The tree-climbing lions
Queen Elizabeth’s resident tree-climbing lions are found in the Ishasha plains, in the southern part of the park. A game drive through the viewing tracks in Ishasha offer tourists a chance to spot these peculiar lions nestled in massive Fig and Acacia trees found in the region. While driving through, it is possible to spot up to 15 individual lions. Researchers say that these lions climb trees as a way of fleeing from the tsetse flies at the ground level, as well as the noonday heat. It is also believed that while up in the trees, the lions are able to easily spot and pounce on their prey.
Situated on the northern bank of the fascinating Kazinga channel at its convergence with Lake Edward is the famous Mweya Peninsula. The region includes the channel track, all the way to Katunguru gate, continuing to the densely vegetated Kabatoro gate. Mweya peninsula is most famous for game drives, the area has several well-maintained tracks. The other main safari activity that takes place in Mweya is the 2 hour launch cruise on Kazinga channel. The park has a twenty-four seater motorized vessel which runs two major rides in the day, one in the morning and the other in the afternoon. The peninsula offers a splendid view across the Rwenzori mountains and the crater lakes region. The area is the best place to spot a leopard in the scrubby thickets. Also found in the region is the luxurious Mweya Safari Lodge, situated on the norhern extreme of the peninsula. Besides offering state of the art services, the location of the lodge offers a spectacular view over the adjacent Lake Edward.
The Kazinga channel is a wide 32 kilometer long channel that links lakes Edward and George. A tiny lake with an overall depth of 2.4 meters and 250 square kilometers, Lake George lies on the eastern side of the channel. The lake is filled by streams flowing from the Rwenzori mountains, and its outflow drains into the Kazinga channel, and west into the adjacent Lake Edward, one of the main fresh water lakes in Uganda.
The channel attracts a large population of wild animals, birds and reptiles throughout the year, including a noteworthy number of hippos and Nile crocodiles. This mass of wildlife is best seen while on a boat cruise downstream. The channel comprises of the north Kazinga and Kasenyi plains, areas greatly recognized for their viewing tracks. Kazinga channel stands out as one of the most important attractions in Queen Elizabeth National Park.
Equator and the Queen’s pavilion
On the way to Queen Elizabeth, the equator monument is one of the major attractions tourists encounter. The equator is the place to stop for a photo shoot, and a chance to make purchases from the crafts shops in the area. The Queen’s pavilion is found by the northern entrance to the crater drive. In 1954, a temporary pavilion was constructed in preparation for Queen Elizabeth II’s visit to the park. Later in 1959, a permanent structure was put in place. In preparation for the coming of the Duke of Edinburgh in 2007, renovations were made and additional facilities such as a coffee shop and Wi-Fi connection were put in place.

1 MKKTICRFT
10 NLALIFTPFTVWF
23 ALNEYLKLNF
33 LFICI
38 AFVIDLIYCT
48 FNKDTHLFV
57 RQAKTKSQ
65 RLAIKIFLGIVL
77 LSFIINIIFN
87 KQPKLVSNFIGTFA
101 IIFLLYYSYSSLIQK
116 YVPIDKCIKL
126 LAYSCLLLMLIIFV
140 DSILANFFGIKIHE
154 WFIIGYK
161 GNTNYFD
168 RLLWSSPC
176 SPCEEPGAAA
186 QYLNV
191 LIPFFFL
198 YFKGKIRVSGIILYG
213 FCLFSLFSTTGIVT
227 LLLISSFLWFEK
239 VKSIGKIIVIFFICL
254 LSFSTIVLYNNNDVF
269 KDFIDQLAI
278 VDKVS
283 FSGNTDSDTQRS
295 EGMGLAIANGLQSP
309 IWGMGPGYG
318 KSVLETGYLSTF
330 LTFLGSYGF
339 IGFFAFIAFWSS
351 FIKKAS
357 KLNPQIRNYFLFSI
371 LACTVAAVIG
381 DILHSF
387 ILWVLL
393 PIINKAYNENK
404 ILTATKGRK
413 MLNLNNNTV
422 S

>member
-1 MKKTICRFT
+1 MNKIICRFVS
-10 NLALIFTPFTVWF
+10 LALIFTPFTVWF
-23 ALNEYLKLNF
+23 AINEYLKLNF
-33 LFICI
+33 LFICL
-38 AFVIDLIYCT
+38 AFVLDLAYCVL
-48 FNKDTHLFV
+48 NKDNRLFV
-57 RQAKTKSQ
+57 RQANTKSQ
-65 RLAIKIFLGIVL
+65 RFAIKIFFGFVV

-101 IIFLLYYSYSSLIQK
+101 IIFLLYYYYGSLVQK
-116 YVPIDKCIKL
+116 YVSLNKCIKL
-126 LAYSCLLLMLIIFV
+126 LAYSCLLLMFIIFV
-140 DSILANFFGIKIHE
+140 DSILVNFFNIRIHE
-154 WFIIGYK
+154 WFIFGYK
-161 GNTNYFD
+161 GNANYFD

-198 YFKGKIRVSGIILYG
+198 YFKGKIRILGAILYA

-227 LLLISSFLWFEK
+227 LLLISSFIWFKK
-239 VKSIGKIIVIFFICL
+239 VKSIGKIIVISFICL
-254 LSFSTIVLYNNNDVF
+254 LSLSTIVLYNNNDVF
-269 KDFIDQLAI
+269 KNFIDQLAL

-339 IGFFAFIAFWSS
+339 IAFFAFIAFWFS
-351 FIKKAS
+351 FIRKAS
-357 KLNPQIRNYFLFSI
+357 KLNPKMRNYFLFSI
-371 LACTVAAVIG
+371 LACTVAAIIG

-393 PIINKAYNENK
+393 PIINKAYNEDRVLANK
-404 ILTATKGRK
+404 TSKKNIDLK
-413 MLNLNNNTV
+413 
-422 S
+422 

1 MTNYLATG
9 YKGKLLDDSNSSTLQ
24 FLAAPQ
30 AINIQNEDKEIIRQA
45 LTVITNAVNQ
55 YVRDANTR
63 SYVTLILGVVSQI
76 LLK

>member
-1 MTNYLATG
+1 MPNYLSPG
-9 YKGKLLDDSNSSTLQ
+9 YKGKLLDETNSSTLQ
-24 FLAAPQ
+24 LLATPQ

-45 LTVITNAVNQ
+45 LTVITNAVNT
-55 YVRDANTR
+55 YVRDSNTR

The Katwe crater lakes
The Katwe-Kikorongo explosion craters are a significant attraction found within Queen Elizabeth National Park. The lakes were formed individually by a series of volcanic explosions over the last 1,000,000 years. They are found in the northern part of Mweya peninsula, with the main lake being Lake Katwe – one of Uganda’s major salt mines. Because of its salty waters, the lake doesn’t habituate any animals, yet flamingos, elephants, buffaloes and baboons are often seen at the baboon cliff. The other major crater lakes include; the Ndali-kasenda crater, Bunyaraguru on Kichwamba escarpment, and Kyemengo crater. The lakes are salty because they have no outflows for their water.
Queen Elizabeth National Park is Uganda’s most visited tourist destination. A myriad tourists flood the park during the various seasons of the year. Tourists have the privilege of engaging in various adventures including; launch trips on Kazinga channel, game drives through the various viewing tracks; Kasenyi, the north Kazinga plains, and the Ishasha sector, chimpanzee tracking excursions in Kyambura gorge, birding excursions in the various bird watching spots, wildlife research tours, cultural encounters, cave visits, guided hikes and nature walks.
When to visit
Queen Elizabeth National Park can be visited throughout the year, but the best time for viewing wildlife is during the dry seasons when animals are concentrated around and near the water sources in the park. The months of June – August and January – February are marked as dry seasons. During wet seasons and at the occurrence of heavy rains, most of the roads and tracks within the park become impassable.
How to get there
The park can be accessed via Mbarara or Fort Portal from Kampala – Uganda’s capital. Both routes are tarmac and the journey to the park lasts 5-6 hours, the Mbarara route is approximately 420 km while the Fort Portal route is 410km. The park can also be reached via Ishasha sector, which is south of Bwindi Impenetrable National Park.